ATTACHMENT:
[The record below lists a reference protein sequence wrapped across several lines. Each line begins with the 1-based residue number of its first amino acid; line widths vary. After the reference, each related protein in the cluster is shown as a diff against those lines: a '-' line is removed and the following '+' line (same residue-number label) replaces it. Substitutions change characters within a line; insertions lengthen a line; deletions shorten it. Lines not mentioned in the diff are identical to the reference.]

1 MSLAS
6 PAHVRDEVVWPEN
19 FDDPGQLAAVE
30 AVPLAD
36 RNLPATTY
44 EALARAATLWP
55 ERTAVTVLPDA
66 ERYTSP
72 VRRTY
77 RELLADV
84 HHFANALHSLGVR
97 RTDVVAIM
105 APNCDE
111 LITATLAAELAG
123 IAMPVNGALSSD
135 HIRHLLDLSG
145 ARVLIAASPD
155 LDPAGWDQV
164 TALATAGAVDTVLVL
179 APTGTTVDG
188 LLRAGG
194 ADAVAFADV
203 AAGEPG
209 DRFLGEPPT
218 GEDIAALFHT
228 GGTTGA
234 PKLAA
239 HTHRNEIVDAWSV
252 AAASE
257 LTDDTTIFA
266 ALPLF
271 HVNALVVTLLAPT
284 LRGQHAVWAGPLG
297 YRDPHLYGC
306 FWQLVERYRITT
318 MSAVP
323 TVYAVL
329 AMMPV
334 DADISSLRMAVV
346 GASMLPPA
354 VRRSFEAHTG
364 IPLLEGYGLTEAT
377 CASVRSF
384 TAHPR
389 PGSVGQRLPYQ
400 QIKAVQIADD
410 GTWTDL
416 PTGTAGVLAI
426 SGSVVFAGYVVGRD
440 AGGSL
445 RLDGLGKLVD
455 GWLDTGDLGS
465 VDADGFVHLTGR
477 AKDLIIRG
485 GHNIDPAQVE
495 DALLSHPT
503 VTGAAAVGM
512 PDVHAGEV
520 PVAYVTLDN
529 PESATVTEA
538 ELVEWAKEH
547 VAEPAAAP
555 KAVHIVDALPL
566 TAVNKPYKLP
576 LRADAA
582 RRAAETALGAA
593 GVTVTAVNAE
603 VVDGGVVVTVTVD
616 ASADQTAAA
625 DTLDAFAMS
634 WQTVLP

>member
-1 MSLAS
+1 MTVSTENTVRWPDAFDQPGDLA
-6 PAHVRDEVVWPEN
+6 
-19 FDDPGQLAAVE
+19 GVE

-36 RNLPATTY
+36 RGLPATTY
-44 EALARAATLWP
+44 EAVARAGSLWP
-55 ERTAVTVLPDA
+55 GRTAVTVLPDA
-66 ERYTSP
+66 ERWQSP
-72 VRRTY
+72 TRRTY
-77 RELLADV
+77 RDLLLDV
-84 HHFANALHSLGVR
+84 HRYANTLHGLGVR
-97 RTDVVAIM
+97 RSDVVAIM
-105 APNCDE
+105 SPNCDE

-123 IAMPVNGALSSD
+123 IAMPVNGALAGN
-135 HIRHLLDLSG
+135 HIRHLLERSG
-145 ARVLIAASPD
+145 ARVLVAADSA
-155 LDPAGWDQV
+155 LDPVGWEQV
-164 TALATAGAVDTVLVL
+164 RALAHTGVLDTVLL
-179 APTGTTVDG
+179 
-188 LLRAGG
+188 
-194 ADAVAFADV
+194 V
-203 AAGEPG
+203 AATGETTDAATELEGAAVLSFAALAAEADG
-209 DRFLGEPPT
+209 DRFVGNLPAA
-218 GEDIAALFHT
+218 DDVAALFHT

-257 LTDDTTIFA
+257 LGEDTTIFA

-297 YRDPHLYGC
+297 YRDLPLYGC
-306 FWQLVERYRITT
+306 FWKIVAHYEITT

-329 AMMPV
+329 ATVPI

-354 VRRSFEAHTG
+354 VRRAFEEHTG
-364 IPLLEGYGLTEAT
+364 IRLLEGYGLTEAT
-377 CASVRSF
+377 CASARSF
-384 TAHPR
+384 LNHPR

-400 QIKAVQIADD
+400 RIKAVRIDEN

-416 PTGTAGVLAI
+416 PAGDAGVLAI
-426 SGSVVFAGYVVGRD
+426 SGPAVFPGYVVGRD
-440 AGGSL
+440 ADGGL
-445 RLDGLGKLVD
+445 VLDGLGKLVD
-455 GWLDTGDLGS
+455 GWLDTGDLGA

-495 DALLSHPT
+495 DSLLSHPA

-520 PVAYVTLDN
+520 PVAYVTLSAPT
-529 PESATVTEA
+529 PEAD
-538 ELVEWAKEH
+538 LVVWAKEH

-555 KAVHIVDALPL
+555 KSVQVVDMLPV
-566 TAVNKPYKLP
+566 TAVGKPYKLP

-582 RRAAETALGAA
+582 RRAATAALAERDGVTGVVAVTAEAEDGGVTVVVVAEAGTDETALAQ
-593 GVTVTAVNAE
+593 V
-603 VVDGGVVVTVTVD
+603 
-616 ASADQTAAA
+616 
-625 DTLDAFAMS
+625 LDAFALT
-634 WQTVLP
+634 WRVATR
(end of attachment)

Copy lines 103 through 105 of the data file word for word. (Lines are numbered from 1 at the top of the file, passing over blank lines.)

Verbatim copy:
+145 ARVLVAADSA
-155 LDPAGWDQV
+155 LDPVGWEQV